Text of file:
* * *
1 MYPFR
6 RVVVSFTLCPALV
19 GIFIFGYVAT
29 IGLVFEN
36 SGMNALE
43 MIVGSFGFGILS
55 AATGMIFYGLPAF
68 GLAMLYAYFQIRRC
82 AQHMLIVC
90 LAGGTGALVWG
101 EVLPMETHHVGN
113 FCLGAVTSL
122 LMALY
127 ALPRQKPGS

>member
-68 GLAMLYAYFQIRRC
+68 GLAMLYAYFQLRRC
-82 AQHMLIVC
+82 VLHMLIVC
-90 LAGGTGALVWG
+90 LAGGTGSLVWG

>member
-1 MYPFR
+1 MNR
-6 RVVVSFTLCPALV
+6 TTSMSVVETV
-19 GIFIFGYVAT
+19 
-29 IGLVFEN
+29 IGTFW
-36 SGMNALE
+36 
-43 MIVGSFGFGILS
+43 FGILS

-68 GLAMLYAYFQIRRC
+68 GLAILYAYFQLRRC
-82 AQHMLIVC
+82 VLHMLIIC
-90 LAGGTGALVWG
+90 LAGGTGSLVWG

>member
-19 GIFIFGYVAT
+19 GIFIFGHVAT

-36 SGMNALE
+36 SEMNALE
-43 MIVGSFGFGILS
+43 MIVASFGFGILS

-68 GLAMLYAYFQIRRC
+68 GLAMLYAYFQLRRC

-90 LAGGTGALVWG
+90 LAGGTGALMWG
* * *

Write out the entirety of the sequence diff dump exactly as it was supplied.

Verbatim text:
1 MYPFR
6 RVVVSFTLCPALV
19 GIFIFGYVAT
29 IGLVFEN
36 SGMNALE
43 MIVGSFGFGILS
55 AATGMIFYGLPAF
68 GLAMLYAYFQIRRC
82 AQHMLIVC
90 LAGGTGALVWG
101 EVLPMETHHVGN
113 FCLGAVTSL
122 LMALY
127 ALPRQKPGS

>member
-68 GLAMLYAYFQIRRC
+68 GLAMLYAYFQLRRC
-82 AQHMLIVC
+82 VLHMLIVC
-90 LAGGTGALVWG
+90 LAGGTGSLVWG

>member
-1 MYPFR
+1 MNR
-6 RVVVSFTLCPALV
+6 TTSMSVVETV
-19 GIFIFGYVAT
+19 
-29 IGLVFEN
+29 IGTFW
-36 SGMNALE
+36 
-43 MIVGSFGFGILS
+43 FGILS

-68 GLAMLYAYFQIRRC
+68 GLAILYAYFQLRRC
-82 AQHMLIVC
+82 VLHMLIIC
-90 LAGGTGALVWG
+90 LAGGTGSLVWG

>member
-19 GIFIFGYVAT
+19 GIFIFGHVAT

-36 SGMNALE
+36 SEMNALE
-43 MIVGSFGFGILS
+43 MIVASFGFGILS

-68 GLAMLYAYFQIRRC
+68 GLAMLYAYFQLRRC

-90 LAGGTGALVWG
+90 LAGGTGALMWG